It's very rare these days to come across an entire CD which you will listen to over and over from beginning to the end non-stop, and even rarer to find one which makes you want to grab everyone you know and tell them 'you must listen to this.' However such is the case with the third release, 'Long Way Home,' from the California based duo Lovespirals, consisting of Anji Bee on vocals and Ryan Lum on instruments. Fusing sounds from jazz, chill, folk, Americana and even a touch of country, this latest release will grab you and wrap you in an aural blanket of warm with a soothing hand on the brow that shows off why the indie music scene is our salvation from the commercial corporate music machine, and Lovespirals is one of it's shinning stars. From the opening jazzy/country sound of the aptly named 'Caught In The Groove', to the groovy feel of 'This Truth', to the lazy summer afternoon feeling of 'Sundrenched'; this CD is a wonderful blend of vocals and music coming together in an intertwining dance of harmony deftly expressing emotions in both delivery and composition. Perhaps the one track that shows off their ability to combine emotion with production is the track 'Motherless Child', which had been released as a remix by MoShang on his 'Asian Variations' CD earlier this year. On the 'Long Way Home' version, Lovespirals have gone with a less is more approach and stripped the song down to the barest and starkest in this presentation. Anji's emotion filled delivery holds nothing back in delivering the full emotion of grief and loss. While Ryan's haunting and simple layered guitar work echoes her delivery, but neither overpowers the other, and the two come together to powerfully capture the feeling of being alone and isolated. Throughout 'Long Way Home,' the duo convey a wide range of feelings and emotions as words and music come together or swirl around and through each other in a mesmerizing dance of audio. Lovespirals have found the perfect balance, resulting in a release that never falters from one track to the next that is rare these days, and is the perfect aural vacation everyone should take at least once a day. --Cadence Revolution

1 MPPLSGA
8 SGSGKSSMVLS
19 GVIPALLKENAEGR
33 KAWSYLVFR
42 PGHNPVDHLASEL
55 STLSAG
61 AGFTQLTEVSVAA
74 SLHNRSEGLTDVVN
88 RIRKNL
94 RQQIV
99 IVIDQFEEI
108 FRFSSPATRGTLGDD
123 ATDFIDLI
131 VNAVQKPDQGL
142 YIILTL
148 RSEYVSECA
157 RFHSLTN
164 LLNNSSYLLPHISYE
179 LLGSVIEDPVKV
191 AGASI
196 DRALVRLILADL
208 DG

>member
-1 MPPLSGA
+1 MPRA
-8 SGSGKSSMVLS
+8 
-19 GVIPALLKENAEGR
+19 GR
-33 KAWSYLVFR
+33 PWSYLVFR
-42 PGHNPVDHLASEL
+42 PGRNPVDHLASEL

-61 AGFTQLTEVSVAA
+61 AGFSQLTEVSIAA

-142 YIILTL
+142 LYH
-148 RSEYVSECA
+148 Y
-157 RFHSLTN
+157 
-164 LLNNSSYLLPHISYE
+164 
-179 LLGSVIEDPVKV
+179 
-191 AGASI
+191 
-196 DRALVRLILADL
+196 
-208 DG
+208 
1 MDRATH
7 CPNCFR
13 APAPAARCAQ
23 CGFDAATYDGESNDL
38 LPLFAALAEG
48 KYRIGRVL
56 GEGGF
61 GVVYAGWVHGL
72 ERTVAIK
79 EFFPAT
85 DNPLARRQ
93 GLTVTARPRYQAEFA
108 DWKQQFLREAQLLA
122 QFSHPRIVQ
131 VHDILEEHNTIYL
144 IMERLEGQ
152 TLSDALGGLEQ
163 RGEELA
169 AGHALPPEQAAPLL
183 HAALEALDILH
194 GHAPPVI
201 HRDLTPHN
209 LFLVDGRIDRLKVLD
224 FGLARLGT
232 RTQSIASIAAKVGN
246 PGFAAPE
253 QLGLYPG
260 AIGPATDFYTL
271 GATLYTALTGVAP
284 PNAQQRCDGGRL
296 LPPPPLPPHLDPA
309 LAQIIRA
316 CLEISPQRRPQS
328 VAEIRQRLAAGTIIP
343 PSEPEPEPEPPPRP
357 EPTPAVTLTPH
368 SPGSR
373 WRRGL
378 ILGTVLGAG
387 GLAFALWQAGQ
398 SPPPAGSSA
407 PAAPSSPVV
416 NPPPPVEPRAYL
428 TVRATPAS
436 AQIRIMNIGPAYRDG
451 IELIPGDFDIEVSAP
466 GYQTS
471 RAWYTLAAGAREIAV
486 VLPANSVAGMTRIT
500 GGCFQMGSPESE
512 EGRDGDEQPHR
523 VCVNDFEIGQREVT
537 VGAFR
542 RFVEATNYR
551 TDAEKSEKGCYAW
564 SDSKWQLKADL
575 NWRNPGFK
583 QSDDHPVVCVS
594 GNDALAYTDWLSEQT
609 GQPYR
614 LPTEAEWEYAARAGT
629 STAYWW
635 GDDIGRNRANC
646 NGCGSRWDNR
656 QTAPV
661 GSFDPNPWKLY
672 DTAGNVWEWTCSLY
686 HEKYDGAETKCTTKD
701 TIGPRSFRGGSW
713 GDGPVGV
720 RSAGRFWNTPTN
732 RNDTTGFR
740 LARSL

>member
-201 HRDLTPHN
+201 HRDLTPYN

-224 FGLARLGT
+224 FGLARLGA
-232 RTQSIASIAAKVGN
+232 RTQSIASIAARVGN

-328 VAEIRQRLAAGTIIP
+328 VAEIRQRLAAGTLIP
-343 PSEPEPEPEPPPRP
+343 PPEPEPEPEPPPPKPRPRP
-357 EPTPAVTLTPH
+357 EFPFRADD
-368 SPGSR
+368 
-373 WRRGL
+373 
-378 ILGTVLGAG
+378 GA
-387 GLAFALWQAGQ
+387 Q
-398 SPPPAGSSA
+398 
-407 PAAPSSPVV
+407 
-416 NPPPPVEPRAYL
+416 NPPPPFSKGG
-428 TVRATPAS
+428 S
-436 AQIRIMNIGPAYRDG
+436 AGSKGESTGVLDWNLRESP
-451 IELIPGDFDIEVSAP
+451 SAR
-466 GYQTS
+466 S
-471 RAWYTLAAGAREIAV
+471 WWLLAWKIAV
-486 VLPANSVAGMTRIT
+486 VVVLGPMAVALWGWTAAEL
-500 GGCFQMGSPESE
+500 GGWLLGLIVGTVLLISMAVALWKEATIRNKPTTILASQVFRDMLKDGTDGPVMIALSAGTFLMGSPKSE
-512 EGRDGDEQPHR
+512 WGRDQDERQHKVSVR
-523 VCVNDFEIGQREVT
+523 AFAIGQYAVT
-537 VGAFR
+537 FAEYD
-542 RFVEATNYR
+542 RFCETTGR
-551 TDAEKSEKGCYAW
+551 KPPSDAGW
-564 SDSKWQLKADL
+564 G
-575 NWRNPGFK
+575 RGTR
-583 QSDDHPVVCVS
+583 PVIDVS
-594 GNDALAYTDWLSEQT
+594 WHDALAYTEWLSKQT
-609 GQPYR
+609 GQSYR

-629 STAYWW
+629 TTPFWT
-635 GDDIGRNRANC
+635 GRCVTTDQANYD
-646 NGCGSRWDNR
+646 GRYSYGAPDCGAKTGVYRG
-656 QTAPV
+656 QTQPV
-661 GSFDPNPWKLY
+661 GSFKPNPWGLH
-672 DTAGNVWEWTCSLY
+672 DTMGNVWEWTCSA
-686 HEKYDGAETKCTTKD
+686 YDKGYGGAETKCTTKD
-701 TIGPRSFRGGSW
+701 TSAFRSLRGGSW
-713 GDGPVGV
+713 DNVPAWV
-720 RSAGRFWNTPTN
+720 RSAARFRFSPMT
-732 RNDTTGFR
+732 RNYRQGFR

Lovespirals have a new album out and its better than anything they've done, I think. Its definitely got a blues infusion going on with lots of guitar. It's really good, I really enjoy the album. And trust me, it is worth the price of admission to get this, if for nothing else than to hear Ryan sliding on the opening track - the guitar is really amazing - and then Anji's sweet, sweet, sweet, sweet voice... She could read me the phone book or a Chinese menu and I would be all happy. --CC Chapman, Accident Hash